Why Frugal? Why Thriving?
Welcome to Frugal and Thriving, a website that celebrates all things frugal. I believe that a frugal way of life is the key to happiness. That we can not only survive but thrive on less.
What you will find at Frugal and Thriving
- tips and resources for saving money
- money management resources
- household tips and tricks
- urban homesteading
- small space living
- ideas and resources for green, sustainable living
- ideas on how to find happiness outside of economic circumstances
- how to thrive on less
What is Frugal?
While there are traditional definitions of being frugal, on this website being frugal is defined as:
Saving money – The key to financial success no matter what your income is to spend less than you earn. You can be frugal whatever it says on your paycheque. When we save money on the little things, it enables us to spend on what is really important.
Conserving resources and reducing waste – Being frugal is also about conserving resources (natural and individual ones too like time and health) and reducing waste. Reduce, renew, reuse, recycle is the frugal mantra. We accept that we’re responsible for our individual impact on the environment.
Emphasising a value driven life – When we have clearly defined values, it’s easy to make choices. For example, we choose to live in a smaller, cheaper house, so that I can stay at home and raise our kids. Frugality is about not spending on impulse and then working overtime to cover this expenditure. You don’t have to keep up with the Joneses, and you feel great about it. Life is purpose driven and we are happier for it.
Intelligent consumption – After six years working in retail I can tell you that happiness is not found at the shopping centre. Intelligent consumption involves more than reducing the amount of “stuff” that we buy. It’s about reducing waste, considering value as opposed to cost, and taking into account the social and environmental impact that the purchase of goods have.
Independence – when you think about it, we rely on someone else to do almost everything in our lives for us. We rely on someone else to make our food, someone else to make our clothes, someone else to build our shelter, even someone else to entertain us. DIY means taking back some of our independence. Learning and practicing new skills not only ensures we are less dependent, it is a source of pride, increased self-esteem and happiness.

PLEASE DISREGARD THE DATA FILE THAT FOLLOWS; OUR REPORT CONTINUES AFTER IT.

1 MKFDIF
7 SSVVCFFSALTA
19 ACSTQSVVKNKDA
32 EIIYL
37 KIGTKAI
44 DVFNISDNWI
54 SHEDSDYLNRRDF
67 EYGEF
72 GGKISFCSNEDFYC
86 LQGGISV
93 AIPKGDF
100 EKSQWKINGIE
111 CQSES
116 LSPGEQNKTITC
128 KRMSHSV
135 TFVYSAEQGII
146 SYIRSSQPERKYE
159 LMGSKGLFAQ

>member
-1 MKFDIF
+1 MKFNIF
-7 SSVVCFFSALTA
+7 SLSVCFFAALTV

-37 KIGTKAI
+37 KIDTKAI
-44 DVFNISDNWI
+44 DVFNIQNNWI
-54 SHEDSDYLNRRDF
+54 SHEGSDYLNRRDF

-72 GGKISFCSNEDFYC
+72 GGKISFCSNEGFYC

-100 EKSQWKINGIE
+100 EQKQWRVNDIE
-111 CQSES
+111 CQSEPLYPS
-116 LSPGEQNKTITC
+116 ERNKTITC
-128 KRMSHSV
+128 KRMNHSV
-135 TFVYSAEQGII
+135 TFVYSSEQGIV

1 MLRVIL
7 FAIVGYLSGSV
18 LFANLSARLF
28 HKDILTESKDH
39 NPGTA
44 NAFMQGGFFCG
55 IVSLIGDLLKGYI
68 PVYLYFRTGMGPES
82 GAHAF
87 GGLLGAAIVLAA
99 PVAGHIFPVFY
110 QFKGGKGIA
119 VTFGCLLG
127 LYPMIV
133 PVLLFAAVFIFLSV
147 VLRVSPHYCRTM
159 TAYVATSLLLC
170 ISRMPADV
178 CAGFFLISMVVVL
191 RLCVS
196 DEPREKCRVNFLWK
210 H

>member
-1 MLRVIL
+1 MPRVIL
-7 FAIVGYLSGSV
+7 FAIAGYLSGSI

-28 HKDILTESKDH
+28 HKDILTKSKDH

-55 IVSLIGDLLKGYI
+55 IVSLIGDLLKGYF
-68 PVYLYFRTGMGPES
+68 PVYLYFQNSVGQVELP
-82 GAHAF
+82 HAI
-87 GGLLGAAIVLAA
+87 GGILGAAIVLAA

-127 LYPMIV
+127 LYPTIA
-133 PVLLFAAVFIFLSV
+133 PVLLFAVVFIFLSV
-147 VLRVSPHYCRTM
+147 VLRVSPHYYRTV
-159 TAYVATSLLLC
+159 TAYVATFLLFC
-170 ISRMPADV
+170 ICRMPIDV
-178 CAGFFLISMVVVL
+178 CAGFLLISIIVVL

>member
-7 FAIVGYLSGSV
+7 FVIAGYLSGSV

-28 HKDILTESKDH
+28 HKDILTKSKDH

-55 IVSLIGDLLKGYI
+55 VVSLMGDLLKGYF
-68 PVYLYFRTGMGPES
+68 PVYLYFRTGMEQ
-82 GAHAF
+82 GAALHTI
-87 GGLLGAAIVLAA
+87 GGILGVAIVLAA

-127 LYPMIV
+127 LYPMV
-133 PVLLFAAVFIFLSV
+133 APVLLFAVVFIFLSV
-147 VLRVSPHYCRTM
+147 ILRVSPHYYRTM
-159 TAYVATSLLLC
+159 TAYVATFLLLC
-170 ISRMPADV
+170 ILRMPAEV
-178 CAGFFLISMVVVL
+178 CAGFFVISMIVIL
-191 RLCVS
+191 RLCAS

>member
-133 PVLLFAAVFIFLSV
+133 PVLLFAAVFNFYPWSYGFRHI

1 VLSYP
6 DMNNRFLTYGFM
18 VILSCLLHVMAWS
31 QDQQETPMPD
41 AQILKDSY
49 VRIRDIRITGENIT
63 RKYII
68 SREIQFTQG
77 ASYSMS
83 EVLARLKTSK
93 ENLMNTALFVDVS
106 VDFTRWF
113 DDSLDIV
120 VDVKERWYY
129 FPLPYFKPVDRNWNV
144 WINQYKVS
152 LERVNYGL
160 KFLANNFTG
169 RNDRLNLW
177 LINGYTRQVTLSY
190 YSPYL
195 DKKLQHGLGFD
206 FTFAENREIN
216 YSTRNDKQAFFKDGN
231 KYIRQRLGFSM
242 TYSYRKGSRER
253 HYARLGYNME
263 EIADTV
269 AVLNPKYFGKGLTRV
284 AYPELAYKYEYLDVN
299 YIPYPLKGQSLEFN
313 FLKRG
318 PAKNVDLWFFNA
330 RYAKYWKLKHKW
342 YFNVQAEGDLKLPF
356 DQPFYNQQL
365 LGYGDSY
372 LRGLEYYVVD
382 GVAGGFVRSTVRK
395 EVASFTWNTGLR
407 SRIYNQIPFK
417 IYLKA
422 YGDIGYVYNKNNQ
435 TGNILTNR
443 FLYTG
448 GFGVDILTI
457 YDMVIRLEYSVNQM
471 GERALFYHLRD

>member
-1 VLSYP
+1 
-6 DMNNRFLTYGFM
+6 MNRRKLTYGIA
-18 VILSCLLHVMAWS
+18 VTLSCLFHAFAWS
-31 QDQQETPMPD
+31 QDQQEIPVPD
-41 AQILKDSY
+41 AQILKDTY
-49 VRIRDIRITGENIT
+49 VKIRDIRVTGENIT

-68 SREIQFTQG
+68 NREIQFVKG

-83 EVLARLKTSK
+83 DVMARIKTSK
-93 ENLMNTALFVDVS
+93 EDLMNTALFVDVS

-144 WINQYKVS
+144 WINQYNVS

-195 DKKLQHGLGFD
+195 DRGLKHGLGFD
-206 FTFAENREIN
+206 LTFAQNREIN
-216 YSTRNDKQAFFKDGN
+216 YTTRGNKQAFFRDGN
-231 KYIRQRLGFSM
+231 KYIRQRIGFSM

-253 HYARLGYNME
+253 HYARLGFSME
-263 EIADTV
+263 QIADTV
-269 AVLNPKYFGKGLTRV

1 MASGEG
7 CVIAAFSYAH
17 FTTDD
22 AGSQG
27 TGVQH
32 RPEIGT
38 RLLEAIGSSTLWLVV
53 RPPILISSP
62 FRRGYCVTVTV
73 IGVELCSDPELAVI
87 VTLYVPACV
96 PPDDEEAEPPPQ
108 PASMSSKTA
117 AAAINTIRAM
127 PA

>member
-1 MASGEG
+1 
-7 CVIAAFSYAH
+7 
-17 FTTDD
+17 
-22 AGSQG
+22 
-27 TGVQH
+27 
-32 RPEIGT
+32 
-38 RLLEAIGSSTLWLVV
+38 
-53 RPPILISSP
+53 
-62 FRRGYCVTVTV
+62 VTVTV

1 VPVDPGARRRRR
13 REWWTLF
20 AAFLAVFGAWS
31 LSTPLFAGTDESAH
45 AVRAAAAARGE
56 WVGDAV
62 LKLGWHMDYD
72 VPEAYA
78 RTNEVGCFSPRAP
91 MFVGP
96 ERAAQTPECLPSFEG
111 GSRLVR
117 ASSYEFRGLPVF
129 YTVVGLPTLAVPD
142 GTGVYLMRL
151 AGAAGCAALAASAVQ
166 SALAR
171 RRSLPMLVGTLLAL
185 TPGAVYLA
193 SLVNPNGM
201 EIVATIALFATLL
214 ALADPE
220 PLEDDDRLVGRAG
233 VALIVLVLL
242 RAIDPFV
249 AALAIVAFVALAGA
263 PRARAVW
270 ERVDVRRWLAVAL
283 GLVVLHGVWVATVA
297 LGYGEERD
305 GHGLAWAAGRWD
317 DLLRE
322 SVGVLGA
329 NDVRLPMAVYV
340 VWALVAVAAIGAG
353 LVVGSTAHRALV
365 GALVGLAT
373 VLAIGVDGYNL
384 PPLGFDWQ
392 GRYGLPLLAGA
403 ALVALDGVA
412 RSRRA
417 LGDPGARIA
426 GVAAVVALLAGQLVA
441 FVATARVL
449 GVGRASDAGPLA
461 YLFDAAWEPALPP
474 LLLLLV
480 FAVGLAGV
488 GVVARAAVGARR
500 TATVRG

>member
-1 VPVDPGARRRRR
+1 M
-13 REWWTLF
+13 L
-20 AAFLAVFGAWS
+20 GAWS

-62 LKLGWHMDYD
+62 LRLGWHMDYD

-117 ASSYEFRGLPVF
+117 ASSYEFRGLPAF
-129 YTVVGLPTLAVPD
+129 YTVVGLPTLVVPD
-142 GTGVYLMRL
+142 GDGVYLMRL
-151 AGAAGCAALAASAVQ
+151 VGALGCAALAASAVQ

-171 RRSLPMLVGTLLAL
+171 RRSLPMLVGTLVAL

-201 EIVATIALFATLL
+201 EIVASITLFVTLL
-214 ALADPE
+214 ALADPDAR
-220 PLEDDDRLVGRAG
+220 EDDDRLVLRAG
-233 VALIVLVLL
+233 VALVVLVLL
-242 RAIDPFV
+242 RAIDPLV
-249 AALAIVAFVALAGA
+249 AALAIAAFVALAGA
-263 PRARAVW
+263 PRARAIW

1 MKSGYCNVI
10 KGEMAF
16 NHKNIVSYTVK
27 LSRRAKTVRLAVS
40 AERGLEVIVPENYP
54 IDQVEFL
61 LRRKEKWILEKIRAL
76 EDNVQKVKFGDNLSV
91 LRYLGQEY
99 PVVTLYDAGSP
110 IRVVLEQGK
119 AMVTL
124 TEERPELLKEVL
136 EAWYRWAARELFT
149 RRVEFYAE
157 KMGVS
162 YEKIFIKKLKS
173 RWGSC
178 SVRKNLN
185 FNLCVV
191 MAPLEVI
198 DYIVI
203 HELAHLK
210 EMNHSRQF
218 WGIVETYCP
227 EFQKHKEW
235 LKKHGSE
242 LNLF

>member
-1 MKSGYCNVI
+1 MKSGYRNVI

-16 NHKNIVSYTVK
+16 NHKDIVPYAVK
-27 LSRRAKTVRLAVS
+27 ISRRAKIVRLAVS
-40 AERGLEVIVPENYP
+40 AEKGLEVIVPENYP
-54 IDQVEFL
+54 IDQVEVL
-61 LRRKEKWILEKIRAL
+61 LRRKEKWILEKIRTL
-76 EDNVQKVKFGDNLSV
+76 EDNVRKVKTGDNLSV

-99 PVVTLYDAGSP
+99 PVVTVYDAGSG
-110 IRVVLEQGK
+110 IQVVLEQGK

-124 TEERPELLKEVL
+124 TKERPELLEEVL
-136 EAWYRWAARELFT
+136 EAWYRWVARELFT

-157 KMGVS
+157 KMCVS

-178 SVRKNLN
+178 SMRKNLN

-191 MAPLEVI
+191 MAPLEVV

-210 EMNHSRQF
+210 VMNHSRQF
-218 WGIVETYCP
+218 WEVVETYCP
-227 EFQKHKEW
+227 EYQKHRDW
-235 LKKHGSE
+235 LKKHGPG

Being frugal is not about being a miser, being stingy or being a cheapskate.
Being frugal is both a means to an ends and an end in itself.
Frugality is a means to an ends because by saving money we are able to meet financial goals, such as paying off the mortgage early or going on that holiday.
Being frugal is and end in itself because it is a way of life based on reducing our negative impact on the world around us, and instead creating a positive and lasting legacy. We become free of the work to consume cycle.
The exciting thing about saving money is that it has a positive impact on every other aspect of our lives. By eating whole foods that we prepare at home, we save money and improve our health. Reducing our electricity consumption reduces our carbon footprint. Turing off the TV and spending quality time with our family improves our relationships. Learning new skills empowers us, increasing our self esteem. All of these things increase our happiness.
There is a correlation between happiness and money. Happiness peaks when we have enough money to meet the basics plus a little extra. More money does not equal happiness. Some of the happiest nations in the world have much less money than we do.
About the Author
Hi, my name is Melissa, and I live in Queensland, Australia with my husband and two children (a pre-schooler and a toddler – life is busy!).
I have always been pretty frugal without knowing it. Necessity dictated that I automatically adopt many of the principles of frugal living: spending less than I earn, recycling, reusing, mending, menu planning, shopping smart. I still wear socks that I first darned about 7 years ago (well, they still do the job)! Necessity certainly encourages creative money skills.
While I knew about being frugal, I became conscious of money management just after finishing university. After majoring in English and History and with no real career in mind, I was working as a retail assistant in a department store when I happened across the Rich Dad, Poor Dad book. This was my introduction into the world of personal finance.
I began learning skills to take our financial situation from living paycheque to paycheque to thriving on less. We make plenty of mistakes along the way, and I still have days where I “want it all” – there is still so much to learn.
I went back to school to study accounting and worked as an accountant. My absolute favourite aspect of accounting is budgeting. Give me an Excel spread sheet any day and I can be excited for hours (which is pretty ironic for and English Lit major!).
Starting this website has enabled me to rekindle a lifelong passion – to be a writer. I currently devote my time between caring for my son, "home duties", writing, reading everything and crafting whenever I get the chance. Many posts on this blog reflect our real life, as we’re living it.
I hope that you enjoy Frugal and Thriving and I look forward to hearing from you.
so much info – where to begin?
I’ve created a start here page to help you navigate the site. It includes some key posts on frugality. You can also browse the archives by category, which you can find on the green bar at the top of the page.
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You can contact me at any time at firstname.lastname@example.org. I’m sure you’ll understand that as a busy mum, I’m not always at my computer so I will get back to you as soon as I can.